Students will observe monthly satellite data of the North Atlantic to identify relationships among key science variables that include sea surface salinity (SS), air temperature at the ocean surface (AT), sea surface temperature (ST), evaporation (EV), precipitation (PT), and evaporation minus pre
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This activity is one of a series in the collection, The Potential Consequences of Climate Variability and Change activities.
What is sea-level rise and how does it affect us? This "Teachable Moment" looks at the science behind sea-level rise and offers lessons and tools for teaching students about this important climate topic.
In this activity, students will use sea-level rise data to create models and compare short-term trends to long-term trends. They will then determine whether sea-level rise is occurring based on the data.
This story map is intended to be used with students who have access to a computing device in a 1:1 or 1:2 setting. Using various visualizations (i.e., images, charts, and graphs), students will explore changes in sea ice extent as it relates to other spheres within the Earth System.
In this activity, students use satellite images from the NASA Landsat team to quantify changes in glacier cover over time from 1986 to 2018.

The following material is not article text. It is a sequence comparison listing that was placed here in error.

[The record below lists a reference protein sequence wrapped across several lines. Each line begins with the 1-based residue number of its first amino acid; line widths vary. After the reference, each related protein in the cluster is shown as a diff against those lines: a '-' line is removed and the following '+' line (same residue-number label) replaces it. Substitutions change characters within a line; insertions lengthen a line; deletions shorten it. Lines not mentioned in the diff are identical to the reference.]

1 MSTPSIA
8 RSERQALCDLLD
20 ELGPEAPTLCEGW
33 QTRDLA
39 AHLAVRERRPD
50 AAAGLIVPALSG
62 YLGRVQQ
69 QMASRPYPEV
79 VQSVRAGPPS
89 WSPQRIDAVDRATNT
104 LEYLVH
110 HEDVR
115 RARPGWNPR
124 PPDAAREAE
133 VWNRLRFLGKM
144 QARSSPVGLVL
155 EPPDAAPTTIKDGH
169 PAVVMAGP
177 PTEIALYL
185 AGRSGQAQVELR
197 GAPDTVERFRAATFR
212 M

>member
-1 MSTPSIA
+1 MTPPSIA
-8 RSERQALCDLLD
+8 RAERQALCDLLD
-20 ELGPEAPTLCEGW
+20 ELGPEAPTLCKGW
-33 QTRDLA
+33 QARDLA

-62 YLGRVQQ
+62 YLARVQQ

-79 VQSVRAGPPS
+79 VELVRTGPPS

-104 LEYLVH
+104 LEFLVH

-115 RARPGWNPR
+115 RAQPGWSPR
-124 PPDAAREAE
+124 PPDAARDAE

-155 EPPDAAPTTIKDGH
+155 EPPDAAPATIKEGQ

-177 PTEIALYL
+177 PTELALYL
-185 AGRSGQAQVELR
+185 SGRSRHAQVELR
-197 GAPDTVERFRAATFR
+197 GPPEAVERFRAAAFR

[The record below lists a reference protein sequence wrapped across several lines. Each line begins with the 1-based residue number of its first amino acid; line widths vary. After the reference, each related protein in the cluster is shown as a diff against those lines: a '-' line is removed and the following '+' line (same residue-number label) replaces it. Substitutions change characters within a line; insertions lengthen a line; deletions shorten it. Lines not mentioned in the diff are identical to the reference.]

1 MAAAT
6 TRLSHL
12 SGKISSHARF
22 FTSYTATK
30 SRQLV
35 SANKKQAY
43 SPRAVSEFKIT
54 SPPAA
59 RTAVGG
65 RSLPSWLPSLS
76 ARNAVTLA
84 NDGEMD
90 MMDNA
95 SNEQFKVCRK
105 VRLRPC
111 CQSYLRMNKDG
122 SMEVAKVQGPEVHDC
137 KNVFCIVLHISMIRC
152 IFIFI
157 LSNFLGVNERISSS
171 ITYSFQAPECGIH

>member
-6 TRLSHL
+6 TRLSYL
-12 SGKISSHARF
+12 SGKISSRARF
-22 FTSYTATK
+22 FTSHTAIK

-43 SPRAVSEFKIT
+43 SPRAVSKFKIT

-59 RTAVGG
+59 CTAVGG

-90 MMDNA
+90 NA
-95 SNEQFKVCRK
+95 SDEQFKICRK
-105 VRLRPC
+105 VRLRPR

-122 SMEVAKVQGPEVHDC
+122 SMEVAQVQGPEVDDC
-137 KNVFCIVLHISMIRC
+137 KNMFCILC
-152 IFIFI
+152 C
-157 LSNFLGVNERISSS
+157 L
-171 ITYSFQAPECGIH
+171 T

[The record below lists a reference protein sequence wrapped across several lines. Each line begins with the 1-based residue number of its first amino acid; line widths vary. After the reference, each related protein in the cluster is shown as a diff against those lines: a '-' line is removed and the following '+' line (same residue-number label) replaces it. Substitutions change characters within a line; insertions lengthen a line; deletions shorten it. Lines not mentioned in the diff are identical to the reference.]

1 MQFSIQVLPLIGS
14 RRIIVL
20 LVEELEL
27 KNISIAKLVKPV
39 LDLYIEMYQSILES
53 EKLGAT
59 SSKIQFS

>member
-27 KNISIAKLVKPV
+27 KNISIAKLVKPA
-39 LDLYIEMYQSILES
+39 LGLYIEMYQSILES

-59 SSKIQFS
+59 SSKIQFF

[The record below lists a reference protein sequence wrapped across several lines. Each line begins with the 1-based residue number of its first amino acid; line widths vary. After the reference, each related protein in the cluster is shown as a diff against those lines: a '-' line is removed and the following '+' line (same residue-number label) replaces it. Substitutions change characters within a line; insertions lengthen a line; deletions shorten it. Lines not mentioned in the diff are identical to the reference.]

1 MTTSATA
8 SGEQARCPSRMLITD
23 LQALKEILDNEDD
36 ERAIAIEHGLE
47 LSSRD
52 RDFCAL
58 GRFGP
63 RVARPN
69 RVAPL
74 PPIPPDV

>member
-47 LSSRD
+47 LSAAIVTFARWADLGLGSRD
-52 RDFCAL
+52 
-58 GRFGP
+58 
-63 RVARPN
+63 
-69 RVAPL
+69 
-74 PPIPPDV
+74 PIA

The activities in this guide will help students understand variations in environmental parameters by examining connections among different phenomena measured on local, regional and global scales.
Students will examine a 2014-2015 El Nino Southern Oscillation (ENSO) event to identify relationships among sea surface height, sea surface temperature, precipitation, and wind vectors.
This story map lesson plan allows students to explore global phytoplankton distribution using chlorophyll concentration data in a 5 E-learning cycle.
This story map lesson plan allows students to explore ocean circulation patterns as they relate to the world's ocean garbage patches using NASA ocean currents data.